You can do it!Dumbo isn’t the only guy to need help with a little performance anxiety. Slate has an interesting piece on whether or not sports psychology really works. The answer seems to be somewhere between “It depends” and “No one really knows.”

The fact that baseball shrinks can’t back up their work with numbers is at odds with the trend toward rational decision-making among baseball managers. Egghead GMs like Billy Beane and Theo Epstein have revolutionized the sport by using objective measures to build their teams. You might expect this new breed of executives to demand the same rigor from their psychologists.

But, say the shrinks, why not just ask the players if it works?

If John Smoltz says Llewellyn turned his career around, then Llewellyn turned his career around. Why shouldn’t we believe A-Rod when he says therapy helps him through his slumps?

This reminds me, of course, of the scene in Bull Durham when Crash lectures Annie about respecting the streak. “If you believe you’re playing well because you’re getting laid or because you’re not getting laid or because you’re wearing women’s underwear, then you are.” But Slate writer Daniel Engber is having none of it.

In fact, we have every reason to doubt the testimony of professional athletes. Baseball players in particular are notorious for ascribing their success to inane rituals, astrological signs, and other hokum. Wade Boggs used to eat chicken before every game. If Boggs says that eating drumsticks helped him get hits, should we believe him, too?

The power of faith!Well, within baseball’s internal if-you-build-it, still-we-believe, calling-his-shot logic, I think the answer is yes. The idea behind Dumbo’s feather wasn’t that he didn’t need it to fly. He did need it—he needed to believe in himself in order to fly, and he needed the feather in order to to believe in himself. It seems pretty simple to me: a little therapy never hurt anyone, and if you think it’s helping your game, then it is. Maybe Engber is just thinking about this too hard:

Full-on experiments—with players assigned to different treatment groups—would yield the best data, but even that level of rigor isn’t necessary. Mental trainers could learn a lot just by keeping careful logs of all their cases, with statistical outcomes for each player.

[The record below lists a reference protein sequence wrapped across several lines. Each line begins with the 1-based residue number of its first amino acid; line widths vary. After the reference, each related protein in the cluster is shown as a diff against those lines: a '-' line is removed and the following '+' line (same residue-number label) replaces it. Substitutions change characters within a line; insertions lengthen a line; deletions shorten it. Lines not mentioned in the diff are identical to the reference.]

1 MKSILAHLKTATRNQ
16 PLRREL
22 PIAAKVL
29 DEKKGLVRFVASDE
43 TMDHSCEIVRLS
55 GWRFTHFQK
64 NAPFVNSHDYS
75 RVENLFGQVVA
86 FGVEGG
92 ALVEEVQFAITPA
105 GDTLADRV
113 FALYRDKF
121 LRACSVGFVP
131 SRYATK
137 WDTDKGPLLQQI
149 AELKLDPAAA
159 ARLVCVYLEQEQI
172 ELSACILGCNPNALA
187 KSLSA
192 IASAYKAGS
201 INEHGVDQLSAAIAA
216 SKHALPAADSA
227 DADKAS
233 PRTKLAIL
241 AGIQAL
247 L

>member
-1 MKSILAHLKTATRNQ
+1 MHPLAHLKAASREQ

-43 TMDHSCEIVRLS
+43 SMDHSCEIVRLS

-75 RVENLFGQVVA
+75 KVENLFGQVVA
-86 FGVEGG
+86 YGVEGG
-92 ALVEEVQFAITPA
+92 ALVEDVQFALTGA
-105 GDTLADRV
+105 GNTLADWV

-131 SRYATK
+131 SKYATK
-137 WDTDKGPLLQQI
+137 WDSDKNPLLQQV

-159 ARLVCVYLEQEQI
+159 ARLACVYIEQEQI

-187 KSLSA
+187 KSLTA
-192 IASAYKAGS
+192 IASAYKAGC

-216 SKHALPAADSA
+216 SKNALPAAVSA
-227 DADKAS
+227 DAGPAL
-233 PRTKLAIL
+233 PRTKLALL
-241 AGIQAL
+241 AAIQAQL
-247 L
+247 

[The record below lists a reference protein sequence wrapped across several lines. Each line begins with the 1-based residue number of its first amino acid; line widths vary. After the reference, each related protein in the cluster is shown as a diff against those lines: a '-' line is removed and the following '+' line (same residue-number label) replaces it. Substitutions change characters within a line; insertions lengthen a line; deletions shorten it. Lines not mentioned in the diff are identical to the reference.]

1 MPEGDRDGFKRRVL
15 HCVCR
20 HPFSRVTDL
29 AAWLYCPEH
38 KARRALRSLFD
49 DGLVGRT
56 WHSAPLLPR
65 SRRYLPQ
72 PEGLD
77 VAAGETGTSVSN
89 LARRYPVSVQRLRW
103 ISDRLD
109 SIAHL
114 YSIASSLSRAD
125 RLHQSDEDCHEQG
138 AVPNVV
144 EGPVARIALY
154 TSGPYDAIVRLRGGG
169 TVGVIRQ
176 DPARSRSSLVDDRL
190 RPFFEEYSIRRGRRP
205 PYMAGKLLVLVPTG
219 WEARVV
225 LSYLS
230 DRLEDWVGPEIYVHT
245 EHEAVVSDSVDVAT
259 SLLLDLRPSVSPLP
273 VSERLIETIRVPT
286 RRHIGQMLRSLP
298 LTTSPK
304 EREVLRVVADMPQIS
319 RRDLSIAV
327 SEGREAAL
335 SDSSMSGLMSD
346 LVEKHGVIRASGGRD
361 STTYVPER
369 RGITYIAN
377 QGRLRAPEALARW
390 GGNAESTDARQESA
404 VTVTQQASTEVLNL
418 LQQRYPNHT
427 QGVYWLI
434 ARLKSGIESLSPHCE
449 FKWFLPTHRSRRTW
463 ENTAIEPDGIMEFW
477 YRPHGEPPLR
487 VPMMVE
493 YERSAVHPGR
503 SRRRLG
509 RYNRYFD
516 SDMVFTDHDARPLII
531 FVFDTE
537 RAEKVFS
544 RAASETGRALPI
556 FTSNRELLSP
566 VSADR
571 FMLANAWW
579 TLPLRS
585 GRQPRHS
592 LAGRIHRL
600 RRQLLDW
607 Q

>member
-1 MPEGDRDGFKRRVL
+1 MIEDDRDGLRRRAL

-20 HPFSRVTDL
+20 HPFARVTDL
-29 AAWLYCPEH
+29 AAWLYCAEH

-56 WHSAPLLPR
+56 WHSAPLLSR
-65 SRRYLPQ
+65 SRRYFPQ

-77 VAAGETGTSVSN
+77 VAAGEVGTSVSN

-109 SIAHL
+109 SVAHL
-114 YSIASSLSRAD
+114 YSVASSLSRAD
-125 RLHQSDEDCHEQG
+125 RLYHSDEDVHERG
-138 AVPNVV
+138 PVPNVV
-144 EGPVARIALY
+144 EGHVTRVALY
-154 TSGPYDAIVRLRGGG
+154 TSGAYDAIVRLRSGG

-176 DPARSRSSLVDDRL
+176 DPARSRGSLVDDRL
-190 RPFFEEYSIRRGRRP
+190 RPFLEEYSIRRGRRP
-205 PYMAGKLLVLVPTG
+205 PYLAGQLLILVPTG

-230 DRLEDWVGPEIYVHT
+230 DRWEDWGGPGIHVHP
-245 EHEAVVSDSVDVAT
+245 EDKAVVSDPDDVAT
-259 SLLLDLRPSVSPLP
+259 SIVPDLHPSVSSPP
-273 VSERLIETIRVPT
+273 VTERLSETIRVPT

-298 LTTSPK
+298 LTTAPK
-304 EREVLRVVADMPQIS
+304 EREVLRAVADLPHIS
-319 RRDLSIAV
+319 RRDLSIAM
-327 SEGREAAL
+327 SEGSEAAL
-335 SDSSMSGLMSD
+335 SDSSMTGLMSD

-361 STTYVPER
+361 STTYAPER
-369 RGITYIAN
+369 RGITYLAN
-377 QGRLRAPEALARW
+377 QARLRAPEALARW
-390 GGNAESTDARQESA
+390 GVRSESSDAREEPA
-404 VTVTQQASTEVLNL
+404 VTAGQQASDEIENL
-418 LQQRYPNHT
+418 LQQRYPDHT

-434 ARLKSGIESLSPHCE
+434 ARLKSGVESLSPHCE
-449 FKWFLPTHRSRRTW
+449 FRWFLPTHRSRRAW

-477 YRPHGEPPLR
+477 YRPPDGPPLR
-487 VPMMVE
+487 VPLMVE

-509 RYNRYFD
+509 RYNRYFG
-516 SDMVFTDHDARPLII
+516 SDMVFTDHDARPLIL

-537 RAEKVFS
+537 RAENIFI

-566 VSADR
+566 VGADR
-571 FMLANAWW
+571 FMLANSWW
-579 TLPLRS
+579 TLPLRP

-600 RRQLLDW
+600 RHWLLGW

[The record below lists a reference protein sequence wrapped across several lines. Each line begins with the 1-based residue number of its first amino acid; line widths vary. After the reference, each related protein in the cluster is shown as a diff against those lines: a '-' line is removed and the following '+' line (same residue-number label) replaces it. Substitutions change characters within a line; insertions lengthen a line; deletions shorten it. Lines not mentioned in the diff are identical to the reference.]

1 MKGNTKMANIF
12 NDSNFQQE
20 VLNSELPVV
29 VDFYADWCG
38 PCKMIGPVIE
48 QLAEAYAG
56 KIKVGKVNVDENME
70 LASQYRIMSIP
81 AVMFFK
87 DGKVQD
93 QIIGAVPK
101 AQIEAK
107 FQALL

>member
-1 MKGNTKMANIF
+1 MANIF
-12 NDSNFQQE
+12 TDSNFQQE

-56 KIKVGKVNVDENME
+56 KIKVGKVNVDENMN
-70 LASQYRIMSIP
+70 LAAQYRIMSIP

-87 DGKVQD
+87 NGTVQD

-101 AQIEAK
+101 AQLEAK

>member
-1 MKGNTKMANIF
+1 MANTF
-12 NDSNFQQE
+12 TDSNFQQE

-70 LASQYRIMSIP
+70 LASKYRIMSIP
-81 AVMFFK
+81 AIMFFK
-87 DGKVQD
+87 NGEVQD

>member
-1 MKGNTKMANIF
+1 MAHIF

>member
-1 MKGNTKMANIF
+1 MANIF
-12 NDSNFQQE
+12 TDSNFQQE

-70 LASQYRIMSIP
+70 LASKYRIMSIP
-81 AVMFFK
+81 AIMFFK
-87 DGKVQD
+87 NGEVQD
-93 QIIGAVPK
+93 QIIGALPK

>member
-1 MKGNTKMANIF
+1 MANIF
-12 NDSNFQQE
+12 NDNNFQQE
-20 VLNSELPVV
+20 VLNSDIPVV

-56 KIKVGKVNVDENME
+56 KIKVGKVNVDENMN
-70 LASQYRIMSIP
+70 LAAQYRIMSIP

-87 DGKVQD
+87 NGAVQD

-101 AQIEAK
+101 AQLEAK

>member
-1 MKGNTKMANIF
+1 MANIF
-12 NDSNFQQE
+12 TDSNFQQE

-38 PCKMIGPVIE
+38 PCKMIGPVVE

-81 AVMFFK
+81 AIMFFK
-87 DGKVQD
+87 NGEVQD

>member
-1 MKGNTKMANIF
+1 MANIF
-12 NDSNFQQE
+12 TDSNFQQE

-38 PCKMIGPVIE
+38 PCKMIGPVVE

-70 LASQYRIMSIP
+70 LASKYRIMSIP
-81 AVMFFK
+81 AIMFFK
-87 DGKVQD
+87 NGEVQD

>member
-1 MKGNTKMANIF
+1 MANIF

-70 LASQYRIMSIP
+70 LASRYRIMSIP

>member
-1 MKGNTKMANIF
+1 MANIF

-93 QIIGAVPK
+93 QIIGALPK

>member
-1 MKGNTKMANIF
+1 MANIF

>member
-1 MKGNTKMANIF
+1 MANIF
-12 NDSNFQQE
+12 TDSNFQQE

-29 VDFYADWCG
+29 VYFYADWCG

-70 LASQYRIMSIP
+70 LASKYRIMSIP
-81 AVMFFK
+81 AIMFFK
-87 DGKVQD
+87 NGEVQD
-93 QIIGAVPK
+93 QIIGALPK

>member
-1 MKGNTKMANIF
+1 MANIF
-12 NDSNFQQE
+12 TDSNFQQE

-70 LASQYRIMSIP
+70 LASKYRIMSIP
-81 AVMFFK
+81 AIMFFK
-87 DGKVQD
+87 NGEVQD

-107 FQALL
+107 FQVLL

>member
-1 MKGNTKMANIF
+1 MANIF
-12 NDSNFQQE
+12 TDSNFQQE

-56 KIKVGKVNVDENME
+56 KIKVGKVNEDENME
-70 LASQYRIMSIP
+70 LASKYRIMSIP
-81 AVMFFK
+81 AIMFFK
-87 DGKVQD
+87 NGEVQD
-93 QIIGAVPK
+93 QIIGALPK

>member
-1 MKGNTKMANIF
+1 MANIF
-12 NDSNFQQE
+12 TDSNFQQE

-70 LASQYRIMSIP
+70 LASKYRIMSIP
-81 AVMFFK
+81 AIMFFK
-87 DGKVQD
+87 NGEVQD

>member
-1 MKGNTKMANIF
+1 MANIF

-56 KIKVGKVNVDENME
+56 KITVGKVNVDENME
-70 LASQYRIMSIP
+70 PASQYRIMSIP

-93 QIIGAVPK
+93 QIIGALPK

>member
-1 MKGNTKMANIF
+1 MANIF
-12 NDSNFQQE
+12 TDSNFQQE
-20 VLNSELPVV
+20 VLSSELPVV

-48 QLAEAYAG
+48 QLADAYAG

Oy. I’ll give the last word to Crash: “Don’t think. It can only hurt the ballclub.”

No Responses to “90% of this game is half mental.”

  1. I recently interviewed a psychologist who travels with the A’s, Angels and Nats. Much of what these guys deal with is stress relief relating to marital issues, anxiety caused by media/fans/numbers and even drug related issues. They also work closely with coaches to influence which methods of coaching will work best with certain players and problems.

    While coaching a hitter through a slump may be one aspect of the jobs that these guys perform, it seems to be a much larger duty.

    the “Manny being Manny” approach would certainly never work in the regular workforce, but I think it definitely aids him in being a genious of a hitter. By coaching these guys away from stress, they can get closer to that zen-like thoughtlessness that the best hitters seem to practice.

    Just my two cents.

  2. Boom Boom says:

    I saw the piece Jeb is referring to. Very interesting. I must say the editor of that piece did an amazing job! He really captured the passion that the doctor presented.

    The good doctor made a great point, one must always remember that no matter how big the pay checks of these athletes may be, they are still human beings, put their pants on one leg at a time, etc. They have the same problems and pressures as the rest of the world. Some may be a little crazy (Boggsie), but whatever it took to get his 200 hits every year is fine with me!

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